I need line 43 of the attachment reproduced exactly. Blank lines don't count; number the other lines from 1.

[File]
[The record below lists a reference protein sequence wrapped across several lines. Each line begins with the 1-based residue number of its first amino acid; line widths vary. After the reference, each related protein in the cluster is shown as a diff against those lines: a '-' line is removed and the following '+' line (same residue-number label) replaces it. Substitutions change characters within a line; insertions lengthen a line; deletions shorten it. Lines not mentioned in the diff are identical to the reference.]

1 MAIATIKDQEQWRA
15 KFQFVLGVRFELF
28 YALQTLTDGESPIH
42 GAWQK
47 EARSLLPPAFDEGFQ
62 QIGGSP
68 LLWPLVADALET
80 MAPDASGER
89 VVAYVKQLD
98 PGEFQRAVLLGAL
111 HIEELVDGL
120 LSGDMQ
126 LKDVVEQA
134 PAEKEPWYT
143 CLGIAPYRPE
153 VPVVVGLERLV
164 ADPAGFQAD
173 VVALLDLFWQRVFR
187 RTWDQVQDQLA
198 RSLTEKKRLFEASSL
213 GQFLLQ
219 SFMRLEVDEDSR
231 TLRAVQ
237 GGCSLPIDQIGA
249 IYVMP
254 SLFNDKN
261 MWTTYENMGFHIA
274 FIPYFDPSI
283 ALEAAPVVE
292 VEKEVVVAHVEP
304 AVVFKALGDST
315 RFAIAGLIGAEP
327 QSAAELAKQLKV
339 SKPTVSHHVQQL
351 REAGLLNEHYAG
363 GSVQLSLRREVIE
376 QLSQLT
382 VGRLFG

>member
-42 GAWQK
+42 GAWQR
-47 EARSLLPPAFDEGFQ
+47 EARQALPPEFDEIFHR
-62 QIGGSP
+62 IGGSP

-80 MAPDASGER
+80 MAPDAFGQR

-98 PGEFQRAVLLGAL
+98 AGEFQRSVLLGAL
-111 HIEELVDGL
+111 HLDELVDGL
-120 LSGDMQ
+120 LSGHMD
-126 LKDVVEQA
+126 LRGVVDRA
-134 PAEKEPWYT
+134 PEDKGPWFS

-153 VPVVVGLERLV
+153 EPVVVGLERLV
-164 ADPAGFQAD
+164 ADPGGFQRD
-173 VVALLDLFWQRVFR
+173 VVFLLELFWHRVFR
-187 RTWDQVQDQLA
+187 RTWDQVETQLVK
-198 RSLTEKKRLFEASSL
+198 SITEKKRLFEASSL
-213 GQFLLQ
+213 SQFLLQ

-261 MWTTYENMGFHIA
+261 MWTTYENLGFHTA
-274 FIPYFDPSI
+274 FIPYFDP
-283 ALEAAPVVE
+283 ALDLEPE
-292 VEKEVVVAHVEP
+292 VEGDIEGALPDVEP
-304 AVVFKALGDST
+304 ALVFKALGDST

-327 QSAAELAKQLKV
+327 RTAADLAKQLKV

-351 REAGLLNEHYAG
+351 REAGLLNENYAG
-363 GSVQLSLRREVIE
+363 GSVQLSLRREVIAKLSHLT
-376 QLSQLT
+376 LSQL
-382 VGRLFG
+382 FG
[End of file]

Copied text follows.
-47 EARSLLPPAFDEGFQ